There is widespread discontent with the failure of income transfers, such as Aid to Families with Dependent Children (AFDC).

Who, may I ask is discontented with it? And why? He doesn’t say though this is the opening and obviously the place to summarize that discontent. If he’s going to argue unhappiness, it would be nice to know where that unhappiness comes from and what its basis is. Especially since later on he admits income transfers have had a positive impact.

[I]ncome transfer has maintained…a minimum level of subsistence in the United States….In addition, welfare policy has buffered the severity of economic cycles by providing strong countercyclical fiscal stimuli.

IOW, it has done as much as conservative means-testing has allowed it to do and provided the minimum safety net which is all conservatives could stomach. Their intention was to hold welfare to the subsistence level and they succeeded in doing that. How, therefore, do we justify calling it a failure?

After decades of federal programs, it cannot be demonstrated that means-tested welfare policies permanently change people’s lives for the better.

Well, duh. Of course not. The policy was built to actively prevent “changing people’s lives for the better”. Conservatives, as I have demonstrated, wouldn’t stand for it. They didn’t even want the minimum subsistence aid, as they showed quite clearly when they came to power in ’94 and immediately began gutting as much of it as they could.

So already, right at the beginning, we’ve got problems. Continue reading

Response to Mr Blair 2

What you – and a lot of other people; you’re not alone – don’t seem to realize is that poverty is not a state of mind. It’s an economic condition that’s often forced on people.

[T]here are a lot of people…who think poverty is the result of stupidity or laziness, people who simply can’t believe that in America talent and intelligence could go unrewarded. Well…they do. Every day.

One of the smartest people I know is a cook at a nursing home. He had two years at a technical college where he learned how to be a tool-and-die maker because he liked to work with his hands. That craft has been taken over by computers, so now he cooks. He’s good at it, proud of what he can do and how people feel when they eat what he makes. He can do wonders with a budget slim as a Chihuahua hair. He makes $9/hr. His family wants to know why he doesn’t do more with his life. In a weak moment (when we’d been drinking), he told me that, and then he told me what he didn’t dare tell them–that he kept the job because he was happy doing it, and that money really wasn’t very important to him as long as his family had a roof over their heads and enough to eat.

He was lying, like a lot of us do, by telling himself that what he could get was all he wanted. I challenged him, and he admitted he’d really like to learn gourmet cooking and work in a legitimate restaurant where he didn’t have to make superior food out of inferior product. I asked him if he’d considered going back to school, get a degree in Culinary Arts. Sheepishly, he told me he’d applied but his income ($9/hr!) was over the guidelines and there was no financial aid available since the Feds had cut their grant programs to the bone.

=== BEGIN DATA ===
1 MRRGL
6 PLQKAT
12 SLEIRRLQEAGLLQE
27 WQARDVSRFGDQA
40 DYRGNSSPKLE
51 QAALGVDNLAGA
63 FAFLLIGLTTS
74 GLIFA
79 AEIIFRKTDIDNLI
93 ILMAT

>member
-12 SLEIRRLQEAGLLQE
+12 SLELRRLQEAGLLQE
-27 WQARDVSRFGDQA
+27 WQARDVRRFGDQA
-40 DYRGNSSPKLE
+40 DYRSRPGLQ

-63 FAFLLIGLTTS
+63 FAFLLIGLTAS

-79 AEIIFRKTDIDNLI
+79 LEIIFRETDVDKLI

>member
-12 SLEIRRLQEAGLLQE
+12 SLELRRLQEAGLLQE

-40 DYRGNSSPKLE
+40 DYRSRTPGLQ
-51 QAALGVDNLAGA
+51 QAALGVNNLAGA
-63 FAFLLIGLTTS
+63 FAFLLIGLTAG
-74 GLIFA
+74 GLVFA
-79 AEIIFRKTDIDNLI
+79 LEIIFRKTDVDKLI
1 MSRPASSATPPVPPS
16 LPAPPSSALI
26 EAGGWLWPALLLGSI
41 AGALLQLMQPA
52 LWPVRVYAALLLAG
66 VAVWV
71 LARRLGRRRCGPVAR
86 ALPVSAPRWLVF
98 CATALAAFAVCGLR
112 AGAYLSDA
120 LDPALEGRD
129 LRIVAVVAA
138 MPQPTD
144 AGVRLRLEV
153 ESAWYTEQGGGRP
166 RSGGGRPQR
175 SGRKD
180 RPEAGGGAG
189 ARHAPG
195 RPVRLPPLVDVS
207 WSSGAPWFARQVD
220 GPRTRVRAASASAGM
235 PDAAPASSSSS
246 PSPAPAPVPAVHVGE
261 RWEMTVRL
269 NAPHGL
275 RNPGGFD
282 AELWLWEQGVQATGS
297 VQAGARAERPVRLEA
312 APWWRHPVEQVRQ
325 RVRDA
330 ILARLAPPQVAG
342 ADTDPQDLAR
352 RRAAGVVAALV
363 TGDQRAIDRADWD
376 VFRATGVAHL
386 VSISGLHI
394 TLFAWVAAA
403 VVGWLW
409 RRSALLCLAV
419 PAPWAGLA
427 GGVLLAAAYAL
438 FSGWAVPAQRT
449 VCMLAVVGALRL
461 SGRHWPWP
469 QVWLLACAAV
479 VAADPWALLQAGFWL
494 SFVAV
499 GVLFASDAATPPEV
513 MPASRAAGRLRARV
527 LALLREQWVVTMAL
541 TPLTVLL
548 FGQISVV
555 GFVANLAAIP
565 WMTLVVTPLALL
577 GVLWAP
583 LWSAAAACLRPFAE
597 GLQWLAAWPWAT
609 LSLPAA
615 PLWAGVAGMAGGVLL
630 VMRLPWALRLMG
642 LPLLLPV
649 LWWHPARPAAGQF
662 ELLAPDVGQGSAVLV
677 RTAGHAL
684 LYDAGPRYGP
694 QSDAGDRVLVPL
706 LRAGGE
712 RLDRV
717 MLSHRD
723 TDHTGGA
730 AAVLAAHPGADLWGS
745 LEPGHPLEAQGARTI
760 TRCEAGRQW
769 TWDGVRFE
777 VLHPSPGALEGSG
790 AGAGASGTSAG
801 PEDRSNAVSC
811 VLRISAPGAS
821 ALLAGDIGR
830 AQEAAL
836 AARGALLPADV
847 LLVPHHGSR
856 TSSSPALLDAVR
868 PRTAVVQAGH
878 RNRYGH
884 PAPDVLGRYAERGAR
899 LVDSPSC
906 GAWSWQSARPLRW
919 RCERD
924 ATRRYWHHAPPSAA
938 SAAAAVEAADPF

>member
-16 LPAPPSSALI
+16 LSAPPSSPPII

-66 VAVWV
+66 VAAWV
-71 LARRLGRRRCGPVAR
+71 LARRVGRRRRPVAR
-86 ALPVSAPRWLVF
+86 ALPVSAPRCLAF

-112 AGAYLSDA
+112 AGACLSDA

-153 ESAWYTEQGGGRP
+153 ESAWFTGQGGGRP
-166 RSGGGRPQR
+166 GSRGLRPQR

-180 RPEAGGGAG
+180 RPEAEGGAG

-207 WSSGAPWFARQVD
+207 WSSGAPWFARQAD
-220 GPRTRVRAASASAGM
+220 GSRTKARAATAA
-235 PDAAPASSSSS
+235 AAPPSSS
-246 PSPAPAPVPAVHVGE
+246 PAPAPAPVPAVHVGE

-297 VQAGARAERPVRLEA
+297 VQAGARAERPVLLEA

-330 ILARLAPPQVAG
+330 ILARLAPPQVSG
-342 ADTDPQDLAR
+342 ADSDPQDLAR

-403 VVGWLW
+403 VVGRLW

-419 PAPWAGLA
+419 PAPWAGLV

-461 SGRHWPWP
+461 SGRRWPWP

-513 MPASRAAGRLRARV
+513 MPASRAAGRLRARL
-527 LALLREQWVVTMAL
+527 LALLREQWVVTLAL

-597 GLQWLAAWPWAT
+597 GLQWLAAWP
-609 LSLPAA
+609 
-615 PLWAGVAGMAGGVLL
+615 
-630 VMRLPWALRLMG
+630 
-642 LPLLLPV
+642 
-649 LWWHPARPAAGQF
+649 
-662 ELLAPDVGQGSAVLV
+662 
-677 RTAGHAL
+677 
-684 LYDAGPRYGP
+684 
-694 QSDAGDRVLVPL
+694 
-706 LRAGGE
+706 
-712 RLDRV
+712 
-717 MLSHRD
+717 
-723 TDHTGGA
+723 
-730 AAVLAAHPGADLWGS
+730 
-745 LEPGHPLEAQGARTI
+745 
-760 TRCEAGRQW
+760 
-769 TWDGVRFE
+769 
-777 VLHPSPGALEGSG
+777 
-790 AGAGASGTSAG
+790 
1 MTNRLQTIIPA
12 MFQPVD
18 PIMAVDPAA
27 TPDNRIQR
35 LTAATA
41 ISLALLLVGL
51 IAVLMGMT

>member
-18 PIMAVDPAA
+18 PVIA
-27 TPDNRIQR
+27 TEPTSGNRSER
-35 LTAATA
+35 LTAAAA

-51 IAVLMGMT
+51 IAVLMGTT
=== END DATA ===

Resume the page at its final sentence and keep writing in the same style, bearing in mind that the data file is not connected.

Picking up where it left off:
The most brilliant guy I know is a Hungarian émigré. He was trained as a surgeon in Eastern Europe, has a raft of degrees on the wall of his tiny apartment, and speaks 4 languages, 3 of them reasonably well (English, he tells me, is tough). But the degrees aren’t recognized in America, he’s over 50, and his accent is so thick, his English so rudimentary, that a lot of prospective employers thought he was retarded. He works as a janitor. He makes $7/hr after three years; he started at $5. It was all he could get. His shame is so great that he won’t tell his family where he is or what he’s doing now.

If intelligence and talent were what counted in America, that janitor would be running a huge hospital and Bill Gates–who stole everything MicroSoft is from smarter people–would be sweeping the floors of the wards. But they aren’t.

It’s a rigged game, Mr Blair. Leaf through the categories Poverty and/or The Class War and/or War on the Poor on this blog and you will find dozens of posts written over the last few years documenting the tricks, lies, and outright cruelty practiced on the poor by conservatives, first because they believe poverty is the result of laziness, and second because it’s what their corporate supporters want.

Continue reading

Minimum Wage Deal Cut in Senate

The Senate has just passed the minimum wage bill which will go to the president as part of the supplemental package funding the war in Iraq. The bill, worked out in Conference Committee mainly by the Democratic majority, will cut the $$$12Bil$$$ in corporate tax breaks originally demanded by Senate Republicans under a threat of filibuster to a still-extortionate $$$4.8Bil$$$.

An improvement of sorts, I suppose.

Though the Senate initially approved tax cuts worth about $12 billion over five years, House negotiators wanted less than $2 billion. The final figure, $4.84 billion, includes several provisions, including giving expanded tax breaks to restaurants and other small businesses that hire disabled veterans and residents of poor neighborhoods as well as allowing small businesses to write off a greater portion of their investments for tax purposes.

Continue reading